Learning this may be somewhat upsetting as you are consuming the byproducts of synthetic Vitamin K3. Since birds and pigs convert K3 to human-friendly K2, there is no need for alarm.
If you eat chicken dark meat or pork, you are not consuming Vitamin K3, because K3 is quickly converted to a safe form of K2.
It is important to note that Vitamin K1 or K2 do not show these negative side effects, even at high doses...barring, allergies, of course.
Our grandparents ate liver and fermented foods regularly. This could have kept them from serious K2 deficiency. We're not as lucky. So, artificially boosted K2 in chicken dark meat and pork sausages may be keeping millions of us from becoming severely deficient in Vitamin K2.
This may be a blessing in disguise.
How much Vitamin K2 is in chicken and pork?
Well, the amount in the meat depends on how much synthetic Menadione (K3) was fed to them. You can feed them 1000X more than what they need before they exhibit negative side effects. Of course, being a for-profit industry, they will feed the chickens just enough to prevent acute deficiency, and not an ounce more.
Amount of Vitamin K2 (micrograms or mcg) in four ounces:
- Chicken dark meat: 60 mcg
- Porkchop with bone: 75 mcg
- Chicken breast meat: 9 mcg
- Chicken tenders: 6 mcg
- Chicken sandwich: 4 mcg
Chicken dark meat and pork chop have over 60 mcg. Hey, that's not bad!
It is important to remember that K2 is stored in the dark meat, not the white meat.
A chicken sandwich has just a fairy dusting with 4 micrograms. So you'd have to eat 25 chicken sandwiches a day to get a solid dose of Vitamin K2.
Unfortunately, most Americans instinctively avoid dark meat because it is considered fatty.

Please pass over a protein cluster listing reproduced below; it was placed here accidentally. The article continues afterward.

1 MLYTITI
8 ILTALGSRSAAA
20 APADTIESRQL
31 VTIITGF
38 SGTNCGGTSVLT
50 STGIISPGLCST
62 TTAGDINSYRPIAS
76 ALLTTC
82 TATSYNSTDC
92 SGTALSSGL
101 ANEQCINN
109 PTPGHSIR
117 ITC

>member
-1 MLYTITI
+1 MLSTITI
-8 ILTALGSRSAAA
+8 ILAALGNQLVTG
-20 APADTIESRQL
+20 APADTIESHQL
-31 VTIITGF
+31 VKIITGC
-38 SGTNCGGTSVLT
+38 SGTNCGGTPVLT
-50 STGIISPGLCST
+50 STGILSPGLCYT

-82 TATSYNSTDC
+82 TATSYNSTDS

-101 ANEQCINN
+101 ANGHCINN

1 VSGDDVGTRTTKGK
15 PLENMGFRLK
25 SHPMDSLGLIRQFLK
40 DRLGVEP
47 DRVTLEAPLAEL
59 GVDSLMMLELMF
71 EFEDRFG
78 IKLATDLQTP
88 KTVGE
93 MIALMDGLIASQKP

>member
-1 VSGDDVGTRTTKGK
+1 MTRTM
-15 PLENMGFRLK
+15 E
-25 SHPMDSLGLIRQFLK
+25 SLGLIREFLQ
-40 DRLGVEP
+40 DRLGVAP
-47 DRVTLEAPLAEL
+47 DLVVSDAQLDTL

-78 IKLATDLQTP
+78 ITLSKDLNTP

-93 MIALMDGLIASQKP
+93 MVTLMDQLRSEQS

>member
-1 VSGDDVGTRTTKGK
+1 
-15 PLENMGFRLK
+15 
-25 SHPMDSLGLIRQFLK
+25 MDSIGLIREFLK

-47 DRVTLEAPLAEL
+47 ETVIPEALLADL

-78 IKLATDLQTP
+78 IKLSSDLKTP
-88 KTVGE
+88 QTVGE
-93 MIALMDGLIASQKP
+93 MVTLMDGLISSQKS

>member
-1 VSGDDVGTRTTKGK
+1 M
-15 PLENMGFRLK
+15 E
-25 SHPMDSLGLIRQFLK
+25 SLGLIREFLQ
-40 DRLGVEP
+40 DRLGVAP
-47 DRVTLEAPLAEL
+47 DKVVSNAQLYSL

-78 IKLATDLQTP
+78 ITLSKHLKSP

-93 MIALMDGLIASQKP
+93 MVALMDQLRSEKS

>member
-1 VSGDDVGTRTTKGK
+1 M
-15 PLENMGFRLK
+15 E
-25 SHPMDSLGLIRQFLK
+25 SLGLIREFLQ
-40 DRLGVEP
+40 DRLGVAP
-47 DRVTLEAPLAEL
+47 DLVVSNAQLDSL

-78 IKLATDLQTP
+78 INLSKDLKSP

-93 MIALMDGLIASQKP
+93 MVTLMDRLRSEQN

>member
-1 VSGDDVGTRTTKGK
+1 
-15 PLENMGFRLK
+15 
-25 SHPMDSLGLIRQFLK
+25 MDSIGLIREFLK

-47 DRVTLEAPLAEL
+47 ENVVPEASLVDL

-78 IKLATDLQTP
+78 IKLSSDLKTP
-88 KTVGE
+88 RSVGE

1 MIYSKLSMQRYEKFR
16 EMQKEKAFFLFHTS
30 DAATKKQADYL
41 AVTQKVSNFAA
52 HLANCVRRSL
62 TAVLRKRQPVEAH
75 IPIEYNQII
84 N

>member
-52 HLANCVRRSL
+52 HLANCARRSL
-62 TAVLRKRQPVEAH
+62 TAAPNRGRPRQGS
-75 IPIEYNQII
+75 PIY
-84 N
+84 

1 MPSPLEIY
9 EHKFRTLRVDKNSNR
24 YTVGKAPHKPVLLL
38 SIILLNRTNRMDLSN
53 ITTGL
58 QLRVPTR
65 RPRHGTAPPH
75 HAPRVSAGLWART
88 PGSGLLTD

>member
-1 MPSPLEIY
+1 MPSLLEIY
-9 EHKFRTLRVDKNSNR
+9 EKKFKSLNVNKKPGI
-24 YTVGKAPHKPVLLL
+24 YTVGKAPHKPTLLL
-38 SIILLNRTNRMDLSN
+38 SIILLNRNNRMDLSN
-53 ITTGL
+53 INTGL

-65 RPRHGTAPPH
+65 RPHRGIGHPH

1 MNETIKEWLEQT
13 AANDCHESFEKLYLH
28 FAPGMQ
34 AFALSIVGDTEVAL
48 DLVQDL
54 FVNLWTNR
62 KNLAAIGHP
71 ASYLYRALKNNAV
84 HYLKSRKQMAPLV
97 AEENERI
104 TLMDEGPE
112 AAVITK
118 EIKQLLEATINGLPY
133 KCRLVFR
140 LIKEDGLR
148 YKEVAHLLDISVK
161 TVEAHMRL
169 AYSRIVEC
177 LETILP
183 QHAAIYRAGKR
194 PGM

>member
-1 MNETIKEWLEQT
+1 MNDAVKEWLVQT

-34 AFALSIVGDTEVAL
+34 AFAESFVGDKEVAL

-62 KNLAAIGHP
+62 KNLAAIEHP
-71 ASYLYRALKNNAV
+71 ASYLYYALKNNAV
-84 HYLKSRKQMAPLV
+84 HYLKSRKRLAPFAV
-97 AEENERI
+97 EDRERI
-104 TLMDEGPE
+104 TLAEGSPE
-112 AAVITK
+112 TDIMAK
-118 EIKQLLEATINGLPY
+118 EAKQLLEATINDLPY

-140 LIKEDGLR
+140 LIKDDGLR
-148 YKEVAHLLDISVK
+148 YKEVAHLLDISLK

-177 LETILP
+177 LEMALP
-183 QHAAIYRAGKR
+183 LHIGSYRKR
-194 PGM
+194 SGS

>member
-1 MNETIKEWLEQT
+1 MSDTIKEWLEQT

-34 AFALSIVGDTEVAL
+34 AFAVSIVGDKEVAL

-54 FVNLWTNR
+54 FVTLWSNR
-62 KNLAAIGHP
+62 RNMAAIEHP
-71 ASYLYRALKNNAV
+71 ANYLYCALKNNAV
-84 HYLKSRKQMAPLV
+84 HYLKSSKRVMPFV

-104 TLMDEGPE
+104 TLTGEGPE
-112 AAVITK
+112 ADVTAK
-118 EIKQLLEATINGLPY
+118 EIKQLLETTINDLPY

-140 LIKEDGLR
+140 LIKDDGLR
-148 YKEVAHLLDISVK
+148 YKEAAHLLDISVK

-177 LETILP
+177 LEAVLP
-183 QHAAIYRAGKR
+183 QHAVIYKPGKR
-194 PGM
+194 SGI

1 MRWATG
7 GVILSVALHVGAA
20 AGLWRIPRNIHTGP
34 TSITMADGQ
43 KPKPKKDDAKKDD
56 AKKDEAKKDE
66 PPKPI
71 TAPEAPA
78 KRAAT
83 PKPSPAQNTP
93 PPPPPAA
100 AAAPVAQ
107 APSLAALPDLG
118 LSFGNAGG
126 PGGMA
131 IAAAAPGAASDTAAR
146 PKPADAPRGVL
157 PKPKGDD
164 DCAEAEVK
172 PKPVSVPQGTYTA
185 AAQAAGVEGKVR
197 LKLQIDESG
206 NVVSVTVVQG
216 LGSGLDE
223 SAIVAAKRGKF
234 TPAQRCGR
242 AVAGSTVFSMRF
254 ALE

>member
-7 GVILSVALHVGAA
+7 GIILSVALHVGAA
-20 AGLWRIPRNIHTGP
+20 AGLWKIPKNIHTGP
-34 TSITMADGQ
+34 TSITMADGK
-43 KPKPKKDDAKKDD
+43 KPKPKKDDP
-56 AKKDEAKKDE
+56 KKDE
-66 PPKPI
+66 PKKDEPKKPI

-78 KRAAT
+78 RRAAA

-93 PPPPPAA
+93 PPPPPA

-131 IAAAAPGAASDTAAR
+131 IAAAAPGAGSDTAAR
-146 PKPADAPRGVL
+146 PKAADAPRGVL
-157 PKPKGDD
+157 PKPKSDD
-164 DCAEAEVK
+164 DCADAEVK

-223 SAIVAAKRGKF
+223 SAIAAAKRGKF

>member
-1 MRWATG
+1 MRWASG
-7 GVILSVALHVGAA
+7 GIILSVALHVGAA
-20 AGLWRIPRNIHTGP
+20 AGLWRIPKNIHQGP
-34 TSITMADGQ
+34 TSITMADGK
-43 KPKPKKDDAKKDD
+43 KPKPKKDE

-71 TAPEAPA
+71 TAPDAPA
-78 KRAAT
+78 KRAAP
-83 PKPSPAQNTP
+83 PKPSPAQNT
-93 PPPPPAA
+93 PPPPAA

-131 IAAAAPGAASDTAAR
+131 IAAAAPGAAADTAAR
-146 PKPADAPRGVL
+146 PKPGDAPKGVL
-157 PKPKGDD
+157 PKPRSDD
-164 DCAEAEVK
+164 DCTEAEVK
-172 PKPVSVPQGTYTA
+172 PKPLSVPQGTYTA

Vitamin K2 is fat-soluble and is concentrated in fatty meats.
Chicken dark meat is very high in Omega-6 fatty acids, which may offset some of the beneficial effects of healthy Omega-3 fats. We consume far more Omega-6 than we need and there may be some negative health effects to this.
So you balance the good with the bad - chicken dark meat is where the Vitamin K2 is, but it also contains a large amount of Omega-6 fats.
- Vitamin K2 in chicken and pork products are a result of feeding them synthetic K3 Menadione compounds.
- Synthetic Vitamin K3 is banned for human use.
- Chicken and pigs convert synthetic K3 to human-friendly K2.
- K2 is concentrated in chicken dark meat, not the white, breast meat.
- Without this animal feed addition, many of us might be even more deficient in Vitamin K2 than we already are.
Friedrich, W. 1988. Vitamins. Walter de Gruyter, Inc. McDowell, L. R. Vitamins in Animal and Human Nutrition. 2000. 2nd Ed. Iowa State Univ. Press, Ames.
National Research Council. Vitamin Tolerance of Animals. 1987. National Academy Press. Washington, DC.
Shearer, M. J. Vitamin K1. Lancet. 1995. 345(8944): 229-234.
Food and Nutrition Board, Institute of Medicine. Vitamin K. Dietary Reference Intakes for Vitamin A, Vitamin K, Arsenic, Boron, Chromium, Copper, Iodine, Iron, Manganese, Molybdenum, Nickel, Silicon, Vanadium, and Zinc. Washington, D.C.: National Academy Press; 2001:162-196.